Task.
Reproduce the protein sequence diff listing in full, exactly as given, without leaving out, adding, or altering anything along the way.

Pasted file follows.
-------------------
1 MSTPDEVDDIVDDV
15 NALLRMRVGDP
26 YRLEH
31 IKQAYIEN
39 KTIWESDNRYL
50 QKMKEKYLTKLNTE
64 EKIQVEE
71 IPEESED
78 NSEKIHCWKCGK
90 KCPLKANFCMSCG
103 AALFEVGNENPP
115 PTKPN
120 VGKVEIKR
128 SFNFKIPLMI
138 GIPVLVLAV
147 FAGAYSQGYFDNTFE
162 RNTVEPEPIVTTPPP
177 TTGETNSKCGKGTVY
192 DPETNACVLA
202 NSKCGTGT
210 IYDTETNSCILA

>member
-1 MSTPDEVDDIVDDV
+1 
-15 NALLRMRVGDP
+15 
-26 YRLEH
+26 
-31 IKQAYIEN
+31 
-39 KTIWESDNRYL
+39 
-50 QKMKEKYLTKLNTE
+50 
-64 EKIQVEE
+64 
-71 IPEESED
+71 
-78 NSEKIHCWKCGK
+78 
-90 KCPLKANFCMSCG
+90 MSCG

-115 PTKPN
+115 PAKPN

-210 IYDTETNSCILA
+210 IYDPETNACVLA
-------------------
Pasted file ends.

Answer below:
1 MSTPDEVDDIVDDV
15 NALLRMRVGDP
26 YRLEH
31 IKQAYIEN
39 KTIWESDNRYL
50 QKMKEKYLTKLNTE
64 EKIQVEE
71 IPEESED
78 NSEKIHCWKCGK
90 KCPLKANFCMSCG
103 AALFEVGNENPP
115 PTKPN
120 VGKVEIKR
128 SFNFKIPLMI
138 GIPVLVLAV
147 FAGAYSQGYFDNTFE
162 RNTVEPEPIVTTPPP
177 TTGETNSKCGKGTVY
192 DPETNACVLA
202 NSKCGTGT
210 IYDTETNSCILA

>member
-1 MSTPDEVDDIVDDV
+1 
-15 NALLRMRVGDP
+15 
-26 YRLEH
+26 
-31 IKQAYIEN
+31 
-39 KTIWESDNRYL
+39 
-50 QKMKEKYLTKLNTE
+50 
-64 EKIQVEE
+64 
-71 IPEESED
+71 
-78 NSEKIHCWKCGK
+78 
-90 KCPLKANFCMSCG
+90 MSCG

-115 PTKPN
+115 PAKPN

-210 IYDTETNSCILA
+210 IYDPETNACVLA